Millions of Egyptian commuters will benefit from the rehabilitation of the Cairo Metro, the major means of public transport in Egypt’s capital city.

 

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A train leaves Mar Girgis metro station on Line 1 in Cairo, Egypt (Photo by Aslan Media)

 

The funding is coming in the form of a €205 million loan from the European Bank for Reconstruction and Development (EBRD).

 

The money will finance urgent works on Line 1 - the oldest of the Cairo underground lines, which remains the backbone of the system and is used by 500 million customers per year.

 

The Cairo underground transport system currently consists of three lines, with a fourth under construction. Line 1 is 42.5 km long and has 33 stations.

 

Investments will increase the line’s capacity by 40 percent by reducing the time between trains from 3.5 minutes to 2.5 minutes, thereby improving levels of safety, comfort and service reliability. The project will also introduce on-the-job training opportunities for young people.

 

The EBRD loan will be complemented by a €350 million loan provided by the European Investment Bank and a €50 million loan from Agence Française de Développement.

 

Traffic congestion in Egypt is estimated to cause an economic loss of up to US$8 billion a year. Used by over 2.4 million passengers a day, the metro is vital for Cairo as it is one of the main means of public transport in a city of approximately 17 million people. The ongoing rapid growth in traffic congestion causes massive disruption to businesses and to people’s lives.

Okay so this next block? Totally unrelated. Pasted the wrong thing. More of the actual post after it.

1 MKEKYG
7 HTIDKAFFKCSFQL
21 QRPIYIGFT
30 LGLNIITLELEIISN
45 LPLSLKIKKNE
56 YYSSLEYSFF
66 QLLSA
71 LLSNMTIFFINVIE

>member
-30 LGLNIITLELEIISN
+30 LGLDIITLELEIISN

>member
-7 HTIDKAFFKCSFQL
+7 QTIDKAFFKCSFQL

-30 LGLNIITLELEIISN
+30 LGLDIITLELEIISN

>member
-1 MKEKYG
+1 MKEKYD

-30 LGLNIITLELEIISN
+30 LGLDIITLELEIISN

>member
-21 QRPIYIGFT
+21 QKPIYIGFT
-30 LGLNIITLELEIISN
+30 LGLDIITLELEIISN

The investment will also help introduce an enterprise resource planning system, an asset-management and cost-accounting module to be used by the metro operator ECM. The system will introduce modern and efficient asset-management practices and provide a comprehensive tool for system optimisation and performance improvement.

 

The approach aims to improve the quality and level of public transport services in Cairo and the surrounding areas through targeted investment in various transport modes and through a set of reform measures.

 

The EBRD will promote greater sustainability and efficiency of metro services while supporting the transition to an energy-efficient, low-carbon economy through reductions in CO2 emissions.

 

The Bank will also work with the Egyptian authorities to increase private sector participation in urban transport.

 

Funded by the SEMED Multi-Donor Account and the EBRD Shareholder Special Fund, technical cooperation activities will accompany the range of phases of the Line 1 project.

 

Egypt is a founding member of the EBRD and has been a country of operations since 2012. To date, the Bank has invested over €4 billion in 84 projects in the country.

 

The EBRD’s areas of investment include the financial sector, agribusiness, and manufacturing and services, as well as infrastructure projects such as power, transport, and municipal water and wastewater services. The Bank has also provided technical assistance to more than 700 small and medium-sized local enterprises.

 

By Sunny Lewis

Environment News Service (ENS)

www.ens-newswire.com

August 13, 2018